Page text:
Comment 4 nicklevinson 2014-03-29 16:26:18 UTC
But, in English usage, I don't think "decisis" should be recognized except in "stare decisis", so that "stare decisis" would be correct but "decisis", if alone, would be wrong; and likewise for other strings with spaces inside of them where one of the space-bounded strings does not occur by itself in English usage.
Comment 5 Edwin Sharp 2014-03-29 16:48:06 UTC
stare decisis -> only decisis is underlined by the spellchecker (stare is already known by the spellchecker).
Only decisis is added to standard.dic.
And your request is to have decisis alone still underlined when not in conjunction with stare?

I fail to understand this and doubt if this issue is meaningful.
Comment 6 nicklevinson 2014-04-05 17:31:43 UTC
This is for writers of advanced texts, such as legal briefs, college papers, and scholarship, in which it's somewhat common to use phrases that are borrowed from foreign languages into English. Many have spaces. Some phrases behave (in the view of linguists) grammatically like words. Besides "stare decisis", examples include "per se" and "inter alia"; probably another hundred or so that are relatively common could be added to a dictionary. If "decisis" is not a word by itself, it should not be in the dictionary, but "stare decisis" should be. Likewise, if "se" is not a word, it should not be added to the dictionary, but "per se" should be, and much the same can be said for "inter alia".

The programming may not be very difficult. If the first substring of a spaced string, when it is by itself, fails a spellcheck, the spellchecker can then go on to evaluate the balance of the string the same way. If two or more consecutive substrings include any that failed, the spellchecker then checks the pair of substrings as one string. If it passes the last test, it would then edit the underlinings. It might search for specific spaced strings throughout a document or selection (approving all) before returning to the beginning to check all other strings for errors, which solves a problem of identifying spaced strings against a dictionary. A space may be represented by a line break.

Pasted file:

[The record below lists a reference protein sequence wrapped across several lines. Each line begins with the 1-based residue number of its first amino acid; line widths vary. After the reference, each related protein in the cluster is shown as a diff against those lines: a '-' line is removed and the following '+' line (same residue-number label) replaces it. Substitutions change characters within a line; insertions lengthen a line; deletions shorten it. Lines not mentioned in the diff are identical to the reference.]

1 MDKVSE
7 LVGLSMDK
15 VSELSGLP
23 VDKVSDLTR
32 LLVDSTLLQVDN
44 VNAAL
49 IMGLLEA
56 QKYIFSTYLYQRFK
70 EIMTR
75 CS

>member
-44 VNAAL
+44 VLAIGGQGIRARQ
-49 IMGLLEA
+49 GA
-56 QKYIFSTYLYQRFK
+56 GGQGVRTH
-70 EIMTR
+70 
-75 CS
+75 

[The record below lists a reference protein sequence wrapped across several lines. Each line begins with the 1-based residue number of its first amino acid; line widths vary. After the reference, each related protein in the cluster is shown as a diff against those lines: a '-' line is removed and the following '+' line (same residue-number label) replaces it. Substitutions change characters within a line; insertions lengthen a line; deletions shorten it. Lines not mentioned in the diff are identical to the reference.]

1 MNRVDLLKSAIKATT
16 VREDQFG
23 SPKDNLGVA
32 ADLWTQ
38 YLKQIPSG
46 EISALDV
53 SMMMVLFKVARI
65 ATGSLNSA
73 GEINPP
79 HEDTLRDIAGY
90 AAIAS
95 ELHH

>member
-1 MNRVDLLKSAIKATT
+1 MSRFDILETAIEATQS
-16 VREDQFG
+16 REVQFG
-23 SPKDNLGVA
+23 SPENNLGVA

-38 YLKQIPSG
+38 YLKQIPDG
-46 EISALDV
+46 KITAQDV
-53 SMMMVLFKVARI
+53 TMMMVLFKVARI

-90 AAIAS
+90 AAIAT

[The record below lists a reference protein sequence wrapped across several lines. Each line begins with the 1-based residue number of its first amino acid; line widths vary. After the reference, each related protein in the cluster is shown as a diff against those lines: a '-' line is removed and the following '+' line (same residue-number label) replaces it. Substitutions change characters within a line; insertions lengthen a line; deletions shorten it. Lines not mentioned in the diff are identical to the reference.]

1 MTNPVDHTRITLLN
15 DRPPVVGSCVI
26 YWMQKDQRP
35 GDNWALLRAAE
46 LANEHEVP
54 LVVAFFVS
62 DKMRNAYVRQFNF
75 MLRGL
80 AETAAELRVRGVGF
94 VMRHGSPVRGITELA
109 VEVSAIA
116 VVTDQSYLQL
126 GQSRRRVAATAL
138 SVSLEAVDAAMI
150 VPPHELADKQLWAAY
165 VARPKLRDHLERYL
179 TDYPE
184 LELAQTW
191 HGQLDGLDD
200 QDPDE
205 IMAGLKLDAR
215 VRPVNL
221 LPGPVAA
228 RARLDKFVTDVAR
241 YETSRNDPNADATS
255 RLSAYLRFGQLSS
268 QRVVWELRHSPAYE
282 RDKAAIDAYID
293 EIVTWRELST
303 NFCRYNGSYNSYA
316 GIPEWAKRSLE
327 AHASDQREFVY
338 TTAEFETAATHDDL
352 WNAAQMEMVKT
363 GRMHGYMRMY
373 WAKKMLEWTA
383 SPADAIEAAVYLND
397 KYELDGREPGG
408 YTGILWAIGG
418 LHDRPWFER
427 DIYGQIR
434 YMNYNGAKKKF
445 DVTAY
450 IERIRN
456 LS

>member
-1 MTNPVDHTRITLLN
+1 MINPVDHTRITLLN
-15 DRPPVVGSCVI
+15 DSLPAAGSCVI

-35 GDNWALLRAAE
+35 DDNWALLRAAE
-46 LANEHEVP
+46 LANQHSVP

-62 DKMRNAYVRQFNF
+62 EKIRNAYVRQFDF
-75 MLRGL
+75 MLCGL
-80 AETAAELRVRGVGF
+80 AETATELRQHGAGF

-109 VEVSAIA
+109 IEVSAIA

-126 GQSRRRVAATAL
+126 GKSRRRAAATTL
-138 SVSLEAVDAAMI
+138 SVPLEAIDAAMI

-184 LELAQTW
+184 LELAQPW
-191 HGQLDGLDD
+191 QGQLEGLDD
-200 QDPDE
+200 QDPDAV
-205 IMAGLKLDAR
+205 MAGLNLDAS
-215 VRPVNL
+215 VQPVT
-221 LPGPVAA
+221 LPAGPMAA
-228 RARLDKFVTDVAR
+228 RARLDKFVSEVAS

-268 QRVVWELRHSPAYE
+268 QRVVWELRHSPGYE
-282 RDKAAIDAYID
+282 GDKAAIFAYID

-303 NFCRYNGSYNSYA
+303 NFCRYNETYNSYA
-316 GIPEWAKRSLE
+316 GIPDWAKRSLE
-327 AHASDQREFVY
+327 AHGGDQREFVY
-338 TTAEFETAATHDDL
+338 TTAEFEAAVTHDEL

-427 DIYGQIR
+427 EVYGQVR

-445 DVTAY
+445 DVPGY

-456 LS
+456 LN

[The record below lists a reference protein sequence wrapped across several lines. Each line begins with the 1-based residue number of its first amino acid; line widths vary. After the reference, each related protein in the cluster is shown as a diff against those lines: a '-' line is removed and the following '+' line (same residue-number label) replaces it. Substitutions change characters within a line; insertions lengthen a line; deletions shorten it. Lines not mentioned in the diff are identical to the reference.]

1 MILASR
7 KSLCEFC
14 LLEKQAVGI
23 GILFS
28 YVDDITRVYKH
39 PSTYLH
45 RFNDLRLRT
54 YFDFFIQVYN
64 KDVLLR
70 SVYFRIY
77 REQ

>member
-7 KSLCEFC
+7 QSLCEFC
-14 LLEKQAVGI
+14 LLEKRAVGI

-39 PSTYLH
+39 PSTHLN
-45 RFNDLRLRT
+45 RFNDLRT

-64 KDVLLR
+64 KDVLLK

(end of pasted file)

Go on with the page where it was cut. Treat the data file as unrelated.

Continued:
Comment 7 Nicole Ballman 2014-09-22 22:09:51 UTC
(In reply to Edwin Sharp from comment #5)
> I fail to understand this and doubt if this issue is meaningful.

"Stare decisis" is a word that is part is a specific lexicon, so it is difficult to see why the error is meaningful as you are unlikely to use "decisis" without "stare" preceding it. 

But with a more common word, take "per se," this is a little more problematic. "Se" is not a word, but "per se" is.  However, it isn't hard to imagine someone making the typo "Se went to the store," when you really mean "She went to the store." Writer does not count this as a spelling error if you were to add "per se" to the dictionary because it seems to take "per" and "se" as separate additions to the dictionary.

I tried this out in Microsoft Word to compare, and while adding "per se" to the dictionary resulted in "per" and "se" being separate entries--and therefore "se" on its own not being counted as a spelling error--Word was able to pick out in it's grammar check that I probably meant "She went to the store." 

Writer, on the other hand does not have an internal grammar checker, and so that error would go unnoticed. 

Some other words compounded with a space that may pose a similar problem include: "terra firma," "ad hoc," and "per capita."